(Note: There is no ground either in the words or in the facts for restricting the perfectly general expression “ taxes of Moses and of the congregation of Israel ” to the payment mentioned in Exodus 30:12, as Thenius and Bertheau have done, except perhaps the wish to find a discrepancy between the two accounts, for the purpose of being able to accuse the chronicler, if not of intentional falsification, as De Wette does, at any rate of perverting the true state of the case. The assertion of Thenius, that the yearly payment of half a shekel, which was appointed in the law and regarded as atonement-money, appears to be directly excluded in our text, is simply founded upon the interpretation given to עובר כּסף as current money, which we have already proved to be false.)
Again, according to 2 Kings 12:7 of the Chronicles, Joash gave the following reason for his command: “For Athaliah, the wicked woman, and her sons have demolished the house of God, and all the dedicated gifts of the house of Jehovah have they used for the Baals.” We are not told in what the violent treatment of demolition ( פּרץ ) of the temple by Athaliah had her sons consisted. The circumstance that considerable repairs even of the stonework of the temple were required in the time of Joash, about 130 or 140 years after it was built, is quite conceivable without any intentional demolition. And in no case can we infer from these words, as Thenius has done, that Athaliah or her sons had erected a temple of Baal within the limits of the sanctuary. The application of all the dedicatory offerings of the house of Jehovah to the Baals, involves nothing more than that the gifts which were absolutely necessary for the preservation of the temple and temple-service were withdrawn from the sanctuary of Jehovah and applied to the worship of Baal, and therefore that the decay of the sanctuary would necessarily follow upon the neglect of the worship.
But when the twenty-third year of the reign of Joash arrived, and the dilapidations had not been repaired, the king laid the matter before the high priest Jehoiada and the priests, and directed them not to take the money any more from their acquaintance, but to give it for the dilapidations of the temple; “and the priests consented to take no money, and not to repair the dilapidations of the house,” i.e., not to take charge of the repairs. We may see from this consent how the command of the king is to be understood. Hitherto the priests had collected the money to pay for the repairing of the temple; but inasmuch as they had not executed the repairs, the king took away from them both the collection of the money and the obligation to repair the temple. The reason for the failure of the first measure is not mentioned in our text, and can only be inferred from the new arrangement made by the king (2 Kings 12:9): “Jehoiada took a chest-of course by the command of the king, as is expressly mentioned in 2 Chronicles 24:8, - bored a hole in the door (the lid) thereof, and placed it by the side of the altar (of burnt-offering) on the right by the entrance of every one into the house of Jehovah, that the priests keeping the threshold might put thither (i.e., into the chest) all the money that was brought into the house of Jehovah.”
“And when they saw that there was much money in the chest, the king's writer and the high priest came, and bound up and reckoned the money that was found in the house of Jehovah.” צוּר , to bind up the money in bags (cf. 2 Kings 5:23). The binding is mentioned before the reckoning, because the pieces of money were not counted singly, but packed at once into bags, which were then weighed for the purpose of estimating the amount received.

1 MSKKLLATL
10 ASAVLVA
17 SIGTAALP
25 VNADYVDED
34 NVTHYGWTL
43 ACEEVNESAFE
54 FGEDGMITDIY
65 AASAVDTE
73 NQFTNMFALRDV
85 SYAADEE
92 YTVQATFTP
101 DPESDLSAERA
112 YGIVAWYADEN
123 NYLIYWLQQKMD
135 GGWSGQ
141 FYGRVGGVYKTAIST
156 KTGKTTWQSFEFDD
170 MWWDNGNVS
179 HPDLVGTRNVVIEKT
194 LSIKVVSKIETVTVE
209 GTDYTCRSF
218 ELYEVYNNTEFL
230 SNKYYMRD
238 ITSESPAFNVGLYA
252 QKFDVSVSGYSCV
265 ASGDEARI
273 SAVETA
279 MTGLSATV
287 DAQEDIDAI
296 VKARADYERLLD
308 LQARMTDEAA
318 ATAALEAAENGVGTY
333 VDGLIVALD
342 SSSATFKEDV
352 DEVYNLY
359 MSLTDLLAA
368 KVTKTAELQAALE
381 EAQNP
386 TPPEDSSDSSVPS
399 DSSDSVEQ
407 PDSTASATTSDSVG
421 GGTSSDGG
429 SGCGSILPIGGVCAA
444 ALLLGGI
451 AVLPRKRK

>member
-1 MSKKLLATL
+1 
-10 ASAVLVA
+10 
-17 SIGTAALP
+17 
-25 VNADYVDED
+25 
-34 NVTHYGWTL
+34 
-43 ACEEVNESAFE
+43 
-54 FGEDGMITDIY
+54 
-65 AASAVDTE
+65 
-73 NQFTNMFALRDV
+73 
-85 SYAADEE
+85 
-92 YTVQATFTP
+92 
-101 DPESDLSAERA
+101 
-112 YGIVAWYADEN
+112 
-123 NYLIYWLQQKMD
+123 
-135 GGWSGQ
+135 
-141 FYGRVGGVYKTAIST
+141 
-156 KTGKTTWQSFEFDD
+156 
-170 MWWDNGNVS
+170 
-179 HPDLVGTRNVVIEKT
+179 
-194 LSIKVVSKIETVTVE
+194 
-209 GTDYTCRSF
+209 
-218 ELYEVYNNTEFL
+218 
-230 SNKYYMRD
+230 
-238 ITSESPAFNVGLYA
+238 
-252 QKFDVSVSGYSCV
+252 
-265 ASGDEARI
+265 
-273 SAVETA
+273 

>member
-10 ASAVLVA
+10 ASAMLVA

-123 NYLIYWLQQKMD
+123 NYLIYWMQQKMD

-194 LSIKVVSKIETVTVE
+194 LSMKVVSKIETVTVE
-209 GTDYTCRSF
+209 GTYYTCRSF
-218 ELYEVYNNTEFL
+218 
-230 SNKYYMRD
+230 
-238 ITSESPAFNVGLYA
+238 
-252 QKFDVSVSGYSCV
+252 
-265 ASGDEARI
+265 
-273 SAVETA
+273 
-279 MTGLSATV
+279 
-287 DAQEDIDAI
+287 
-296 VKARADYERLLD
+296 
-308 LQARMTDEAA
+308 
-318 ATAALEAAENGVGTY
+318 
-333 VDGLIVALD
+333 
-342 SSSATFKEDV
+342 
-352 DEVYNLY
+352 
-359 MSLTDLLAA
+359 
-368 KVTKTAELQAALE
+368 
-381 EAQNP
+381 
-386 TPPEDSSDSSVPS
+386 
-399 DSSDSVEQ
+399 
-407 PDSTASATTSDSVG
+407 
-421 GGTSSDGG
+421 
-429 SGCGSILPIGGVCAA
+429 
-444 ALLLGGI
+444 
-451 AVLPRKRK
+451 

“They gave the money weighed into the hands of those who did the work, who were placed over the house of Jehovah,” i.e., the appointed overlookers of the work; “and they paid it (as it was required) to the carpenters and builders, who worked at the house, and to the masons and hewers of stone, and for the purchase of wood and hewn stones, to repair the dilapidations of the house, and for all that might be spent ( יצא , i.e., be given out) for the house for repairing it.” It is quite clear from this, that the assertion of J. D. Michaelis, De Wette, and others, that the priests had embezzled the money collected, is perfectly imaginary. For if the king had cherished any such suspicion against the priests, he would not have asked for their consent to an alteration of the first arrangement or to the new measure; and still less would he have commanded that the priests who kept the door should put the money into the chest, for this would have been no safeguard against embezzlement. For if the door-keepers wished to embezzle, all that they would need to do would be to put only a part of the money into the chest. The simple reason and occasion for giving up the first arrangement and introducing the new arrangement with the chest, was that the first measure had proved to be insufficient fore the accomplishment of the purpose expected by the king. For inasmuch as the king had not assigned any definite amount for the repairing of the temple, but had left it to the priests to pay for the cost of the repairs out of the money that was to be collected, one portion of which at least came to themselves, according to the law, for their own maintenance and to provide for the expenses of worship, it might easily happen, without the least embezzlement on the part of the priests, that the money collected was paid out again for the immediate necessities of worship and their own maintenance, and that nothing remained to pay for the building expenses. For this reason the king himself now undertook the execution of the requisite repairs. The reason why the chest was provided for the money to be collected was, first of all, that the money to be collected for the building might be separated from the rest of the money that came in and was intended for the priests; and secondly, that the contributions to be gathered for the building might be increased, since it might be expected that the people would give more if the collections were made for the express purpose of restoring the temple, than if only the legal and free-will offerings were simply given to the priests, without any one knowing how much would be applied to the building. - And because the king had taken the building into his own hand, as often as the chest was full he sent his secretary to reckon the money along with the high priest, and hand it over to the superintendents of the building.